The strong U.S. dollar has had a huge negative impact on multinational corporations, and healthcare giant Johnson & Johnson (NYSE:JNJ) has a global footprint that leaves it vulnerable to weaker foreign currencies. Coming into Tuesday morning's first-quarter financial report, J&J investors were nervous about just how much the dollar would hurt the company's overall results. Yet even though the expected foreign-exchange effects did in fact push sales and earnings downward from year-ago levels, J&J still managed to do better than most of those following the stock had expected, as the company's pharmaceutical division continued to grow. Let's take a closer look at how Johnson & Johnson did this quarter and what it sees for the remainder of the year.
How the dollar punished J&J
Johnson & Johnson's results certainly looked weak from a high-level perspective. Revenue fell 4.1% to $17.37 billion, and even after adjusting for one-time items and amortization expenses, earnings of $1.56 per share reflected a nearly 6% drop in adjusted net income.
Yet several things helped J&J investors feel better about the quarter. First, most people had expected the company to take an even larger hit, as sales were about $60 million higher than the consensus estimate among those following the stock, and earnings per share gave traders a $0.02 beat. More importantly, though, Johnson & Johnson's operational results were solid, with 3.1% growth before factoring in the 7.2% hit from currency impacts.
Driving Johnson & Johnson forward was its pharmaceutical segment, which has been the key component of the company's overall growth for quite a while now. Sales of pharmaceuticals soared almost 17% in the U.S., and worldwide gains of 3% included double-digit percentage operational gains that wiped out a currency-related headwind of more than 7%. The consumer segment also did reasonably well, although there, currency effects of 8.1% wiped out the company's 3.4% operational gain in revenue. The worst news, though, came from medical devices. Even before considering the strong dollar, sales of medical devices fell 4.6%, leading to a more than 11% hit to the segment overall.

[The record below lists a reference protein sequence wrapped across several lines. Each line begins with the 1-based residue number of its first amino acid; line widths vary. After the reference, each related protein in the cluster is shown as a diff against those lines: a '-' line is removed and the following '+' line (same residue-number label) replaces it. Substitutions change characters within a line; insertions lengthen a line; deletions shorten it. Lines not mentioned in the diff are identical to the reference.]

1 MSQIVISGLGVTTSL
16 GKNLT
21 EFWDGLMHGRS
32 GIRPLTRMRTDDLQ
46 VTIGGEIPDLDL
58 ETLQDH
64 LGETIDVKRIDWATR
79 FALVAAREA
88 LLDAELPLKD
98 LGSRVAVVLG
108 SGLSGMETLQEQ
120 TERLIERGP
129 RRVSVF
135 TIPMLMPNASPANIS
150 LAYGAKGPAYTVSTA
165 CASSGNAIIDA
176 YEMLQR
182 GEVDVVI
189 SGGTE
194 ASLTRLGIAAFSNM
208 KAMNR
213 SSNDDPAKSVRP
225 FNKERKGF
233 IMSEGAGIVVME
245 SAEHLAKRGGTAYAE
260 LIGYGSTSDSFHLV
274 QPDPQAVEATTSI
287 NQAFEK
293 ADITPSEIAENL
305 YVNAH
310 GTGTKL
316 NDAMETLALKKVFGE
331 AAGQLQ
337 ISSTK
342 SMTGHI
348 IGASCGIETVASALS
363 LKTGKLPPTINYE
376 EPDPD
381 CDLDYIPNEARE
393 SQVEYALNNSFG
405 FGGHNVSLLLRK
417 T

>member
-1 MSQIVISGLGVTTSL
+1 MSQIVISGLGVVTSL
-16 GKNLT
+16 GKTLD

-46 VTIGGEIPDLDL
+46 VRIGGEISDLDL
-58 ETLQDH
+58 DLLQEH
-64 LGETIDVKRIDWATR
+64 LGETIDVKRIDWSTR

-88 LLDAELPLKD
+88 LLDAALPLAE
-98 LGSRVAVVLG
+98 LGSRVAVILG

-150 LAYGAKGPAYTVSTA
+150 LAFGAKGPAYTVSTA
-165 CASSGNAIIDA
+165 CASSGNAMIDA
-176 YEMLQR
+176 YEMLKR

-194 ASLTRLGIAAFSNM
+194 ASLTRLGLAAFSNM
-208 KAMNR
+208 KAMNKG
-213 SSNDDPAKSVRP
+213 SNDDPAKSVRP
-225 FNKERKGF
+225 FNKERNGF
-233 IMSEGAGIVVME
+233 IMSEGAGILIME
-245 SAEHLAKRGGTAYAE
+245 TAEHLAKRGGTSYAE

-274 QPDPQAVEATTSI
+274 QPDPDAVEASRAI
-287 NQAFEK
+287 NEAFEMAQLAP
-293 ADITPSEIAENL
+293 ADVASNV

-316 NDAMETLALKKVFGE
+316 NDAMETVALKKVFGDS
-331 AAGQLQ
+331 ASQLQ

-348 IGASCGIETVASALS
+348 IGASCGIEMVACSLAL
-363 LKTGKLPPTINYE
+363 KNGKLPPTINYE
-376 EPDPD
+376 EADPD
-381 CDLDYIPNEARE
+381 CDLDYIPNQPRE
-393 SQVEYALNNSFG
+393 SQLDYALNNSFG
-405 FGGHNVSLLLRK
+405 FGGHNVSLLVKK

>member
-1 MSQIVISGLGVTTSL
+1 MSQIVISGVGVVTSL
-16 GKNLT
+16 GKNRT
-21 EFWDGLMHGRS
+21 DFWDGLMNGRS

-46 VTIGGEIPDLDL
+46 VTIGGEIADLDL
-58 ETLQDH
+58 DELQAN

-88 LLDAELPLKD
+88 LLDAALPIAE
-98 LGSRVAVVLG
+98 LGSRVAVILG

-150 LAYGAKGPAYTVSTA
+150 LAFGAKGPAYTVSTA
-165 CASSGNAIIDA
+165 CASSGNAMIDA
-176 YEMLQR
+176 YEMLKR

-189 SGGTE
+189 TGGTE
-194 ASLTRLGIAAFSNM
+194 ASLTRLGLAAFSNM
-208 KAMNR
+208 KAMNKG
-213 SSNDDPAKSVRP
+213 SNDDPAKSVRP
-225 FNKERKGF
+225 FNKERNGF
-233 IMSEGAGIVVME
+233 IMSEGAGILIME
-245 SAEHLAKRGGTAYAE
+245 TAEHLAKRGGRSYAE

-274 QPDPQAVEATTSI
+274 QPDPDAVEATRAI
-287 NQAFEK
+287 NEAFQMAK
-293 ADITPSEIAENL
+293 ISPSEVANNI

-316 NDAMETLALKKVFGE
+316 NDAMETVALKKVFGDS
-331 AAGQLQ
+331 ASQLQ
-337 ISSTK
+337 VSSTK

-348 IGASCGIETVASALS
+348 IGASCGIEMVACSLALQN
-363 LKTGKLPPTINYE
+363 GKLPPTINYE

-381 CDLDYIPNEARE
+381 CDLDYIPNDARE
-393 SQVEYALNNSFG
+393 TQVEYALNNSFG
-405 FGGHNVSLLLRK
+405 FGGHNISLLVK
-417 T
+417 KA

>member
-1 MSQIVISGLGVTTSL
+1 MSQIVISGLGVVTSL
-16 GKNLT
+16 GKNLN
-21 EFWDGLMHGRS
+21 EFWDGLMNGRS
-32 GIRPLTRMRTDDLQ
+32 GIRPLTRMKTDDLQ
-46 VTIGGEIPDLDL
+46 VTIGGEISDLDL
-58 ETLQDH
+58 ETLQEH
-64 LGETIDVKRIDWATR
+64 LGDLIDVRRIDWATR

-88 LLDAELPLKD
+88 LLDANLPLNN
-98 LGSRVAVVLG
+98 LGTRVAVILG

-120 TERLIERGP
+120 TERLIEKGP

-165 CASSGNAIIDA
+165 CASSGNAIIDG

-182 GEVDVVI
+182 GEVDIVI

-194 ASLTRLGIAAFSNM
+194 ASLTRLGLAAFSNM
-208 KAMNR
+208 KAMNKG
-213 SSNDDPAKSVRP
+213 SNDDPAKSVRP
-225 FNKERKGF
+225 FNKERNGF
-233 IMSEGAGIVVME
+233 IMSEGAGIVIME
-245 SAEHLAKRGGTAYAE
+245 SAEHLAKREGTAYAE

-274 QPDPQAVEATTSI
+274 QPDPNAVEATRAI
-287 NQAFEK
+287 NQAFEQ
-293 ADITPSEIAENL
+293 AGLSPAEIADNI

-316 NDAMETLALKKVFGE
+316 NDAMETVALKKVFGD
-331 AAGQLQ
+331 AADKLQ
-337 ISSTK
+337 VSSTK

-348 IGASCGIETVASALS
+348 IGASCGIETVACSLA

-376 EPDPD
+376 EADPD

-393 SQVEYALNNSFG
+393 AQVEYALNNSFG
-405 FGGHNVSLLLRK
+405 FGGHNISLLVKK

Geographically, the U.S. and the rest of the Western Hemisphere gave Johnson & Johnson the best performance, with the nearly 6% growth rate in domestic sales making up an important part of what held off the double-digit percentage drops in international revenue. Europe was flat even before considering the euro's plunge, and the Asia-Pacific and Africa segment saw sales fall 3% even before adding in the impact of the dollar's gains.
CEO Alex Gorsky called out the performance of both of J&J's winning divisions, noting "the continued robust growth of the Pharmaceutical business and the solid performance of our Consumer brands." In particular, newer products like diabetes treatment Invokana and anticoagulant Xarelto led the gains for pharma sales, along with core products like psoriasis drug Stelara and the Concerta treatment for ADHD.
Why further hits could be ahead
Nevertheless, the dollar will likely continue to hold back Johnson & Johnson's growth throughout 2015. The company reduced its earnings guidance for the full year by $0.08 per share, now projecting a range of $6.04 to $6.19 per share.
Perhaps the best news, though, came from the consumer segment. There, sales of Tylenol and Motrin improved dramatically in the U.S., along with skin-care products from Neutrogena and Aveeno and various baby-care products. The currency headwinds also masked strong operational performance for oral-care products overseas.
Also, keep in mind that a substantial part of the drop in the medical-device segment came from Johnson & Johnson's sale of its Ortho diagnostics business last year to a private equity group. That division represented $443 million in revenue in the first quarter of 2014, and adding back in the domestic component of Ortho's sales would have left the medical device segment with almost flat revenue year-over-year.
Traders didn't react strongly to the news, with shares rising just a fraction of a percent in the first hour of pre-market trading following the announcement. For the most part, Johnson & Johnson's currency-related troubles came as no big surprise to the investing community, but long-term investors should take some comfort from the fact that the healthcare giant continues to move forward with its pharma efforts to try to make the most of its most lucrative opportunities for sustainable growth.
Dan Caplinger has no position in any stocks mentioned. The Motley Fool recommends Johnson & Johnson. The Motley Fool owns shares of Johnson & Johnson. Try any of our Foolish newsletter services free for 30 days. We Fools may not all hold the same opinions, but we all believe that considering a diverse range of insights makes us better investors. The Motley Fool has a disclosure policy.